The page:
For to be humbly ashamed
is to be plunged
in the cleansing bath of the truth.
— George MacDonald (Unspoken Sermons)
The Western world is trying to eradicate shame. Shame has become little more than the enemy that holds us back from living up to our true potential.
Some anthropologists have made the distinction between two types of societies: guilt-based and shame-based. In guilt based societies like North America and Western Europe, getting caught is the arch sin. In shame-based societies like China and Japan, the actual act—whether caught or not—induces shame in the subject. Of course these are generalizations. There are guilt-driven people in shame-based societies just as there are shame-driven people in guilt-based societies. Also, societies shift over time.
In Ezekiel 16, Yahweh uses shame in a very unique way. For God, shame is not something to be glibly overlooked. It is to be a driving motivation for a holy life.
. . .
God identified one of Jerusalem’s major problems as her tendency to disdain the wickedness of Sodom and Samaria, while living wickedly herself. To make matters worse, Jerusalem should know better. God had revealed himself to her. Ignorance is no defense, but knowledge-based crimes are more culpable.
This reminds me of something Jesus will say a few centuries later:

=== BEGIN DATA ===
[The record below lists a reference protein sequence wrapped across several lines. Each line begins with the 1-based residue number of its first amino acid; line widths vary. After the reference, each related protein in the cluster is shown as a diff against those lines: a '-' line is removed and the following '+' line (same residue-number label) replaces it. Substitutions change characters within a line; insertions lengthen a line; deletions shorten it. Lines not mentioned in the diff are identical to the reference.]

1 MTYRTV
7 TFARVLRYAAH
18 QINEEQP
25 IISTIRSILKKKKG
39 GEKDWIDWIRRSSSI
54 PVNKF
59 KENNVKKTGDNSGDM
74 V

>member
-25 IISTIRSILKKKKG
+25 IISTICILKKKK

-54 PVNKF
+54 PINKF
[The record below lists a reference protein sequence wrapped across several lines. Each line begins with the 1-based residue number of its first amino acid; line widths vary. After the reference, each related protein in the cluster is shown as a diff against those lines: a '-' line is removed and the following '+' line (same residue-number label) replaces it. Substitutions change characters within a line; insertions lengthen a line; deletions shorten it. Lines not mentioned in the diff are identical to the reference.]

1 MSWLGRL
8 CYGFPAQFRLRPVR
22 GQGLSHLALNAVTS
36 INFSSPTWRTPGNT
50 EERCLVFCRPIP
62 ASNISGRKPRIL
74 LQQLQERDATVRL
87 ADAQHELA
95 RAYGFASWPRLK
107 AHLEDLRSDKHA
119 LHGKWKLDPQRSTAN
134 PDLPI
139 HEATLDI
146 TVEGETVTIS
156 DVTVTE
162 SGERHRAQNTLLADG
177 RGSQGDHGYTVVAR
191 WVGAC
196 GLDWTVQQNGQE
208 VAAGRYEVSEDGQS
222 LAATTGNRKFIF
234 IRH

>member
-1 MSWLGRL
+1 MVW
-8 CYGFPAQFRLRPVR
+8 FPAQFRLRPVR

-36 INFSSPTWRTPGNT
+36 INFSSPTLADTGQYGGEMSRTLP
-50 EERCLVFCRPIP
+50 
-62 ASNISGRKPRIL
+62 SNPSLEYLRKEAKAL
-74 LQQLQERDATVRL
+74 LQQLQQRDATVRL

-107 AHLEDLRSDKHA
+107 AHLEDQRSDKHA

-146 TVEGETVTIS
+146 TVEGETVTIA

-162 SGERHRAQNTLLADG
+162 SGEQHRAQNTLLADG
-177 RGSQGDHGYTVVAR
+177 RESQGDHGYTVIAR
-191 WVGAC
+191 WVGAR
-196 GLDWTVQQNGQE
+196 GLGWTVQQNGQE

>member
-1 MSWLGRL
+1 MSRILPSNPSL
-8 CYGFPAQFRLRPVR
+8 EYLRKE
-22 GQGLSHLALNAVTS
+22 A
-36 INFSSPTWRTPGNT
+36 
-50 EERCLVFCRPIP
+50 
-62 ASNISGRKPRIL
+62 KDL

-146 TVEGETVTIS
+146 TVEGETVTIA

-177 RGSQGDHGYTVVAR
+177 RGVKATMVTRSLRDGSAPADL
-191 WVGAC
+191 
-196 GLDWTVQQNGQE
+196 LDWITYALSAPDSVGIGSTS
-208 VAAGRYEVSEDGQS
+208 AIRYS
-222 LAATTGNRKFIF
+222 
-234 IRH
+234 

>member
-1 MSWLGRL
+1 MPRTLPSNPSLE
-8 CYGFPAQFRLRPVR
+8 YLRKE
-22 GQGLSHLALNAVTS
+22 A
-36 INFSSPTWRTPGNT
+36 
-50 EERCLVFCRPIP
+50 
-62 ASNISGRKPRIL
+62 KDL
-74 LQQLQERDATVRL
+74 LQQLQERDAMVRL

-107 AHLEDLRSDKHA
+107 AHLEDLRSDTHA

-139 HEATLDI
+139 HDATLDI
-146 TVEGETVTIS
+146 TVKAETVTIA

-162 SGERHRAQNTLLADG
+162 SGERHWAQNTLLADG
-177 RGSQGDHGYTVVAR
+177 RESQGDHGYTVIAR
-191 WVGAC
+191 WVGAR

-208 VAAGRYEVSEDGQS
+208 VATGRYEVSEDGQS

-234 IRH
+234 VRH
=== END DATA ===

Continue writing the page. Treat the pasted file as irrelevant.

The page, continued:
Why do you see the speck in your neighbor’s eye, but do not notice the log in your own eye? Or how can you say to your neighbor, ‘Let me take the speck out of your eye,’ while the log is in your own eye? You hypocrite, first take the log out of your own eye, and then you will see clearly to take the speck out of your neighbor’s eye. (Matthew 7:3-5, NRSV)
God identified pride as a major problem in Jerusalem—indeed, it is a foundational problem in the best of us. How can Jerusalem (we) mock the sins of other nations (people) when they (we) have not taken inventory of their (our) own lives?
. . .
We have now come to the end of the longest single oracle in the Old Testament. The metaphor of the unfaithful wife has come to a surprising end. God’s final method of judgment, beyond the imminent slaughter and exile of Jerusalem, would involve elevating wicked nations along with Israel.
God judged Israel by forgiving the wicked nations that surrounded her. God’s forgiveness was intended to shame Israel. This is the opposite of how we usually view things. We assume that shame—a sense of our wickedness before God—drives us to repent and receive forgiveness. Here, God’s forgiveness reminds Jerusalem of her shame which will leave no room for future pride.
. . .
I know there’s shame-based psychological problems that some people need to overcome. I understand that some people carry an unhealthy amount of shame around with them. On the other hand, there is always room for a bit of godly shame when we remember that God rescued us in spite of our wickedness.
God ends this lengthy chapter by restating his faithfulness to his covenant. No matter how wicked Jerusalem was and no matter how severe his judgment was, he will never break his covenant with her. For God’s part, there is no such thing as spiritual divorce.
. . .
Gracious Lord, thank you for rescuing me. When I am tempted, help me to remember my shame in the midst of your overwhelming grace. In Jesus’ name, Amen.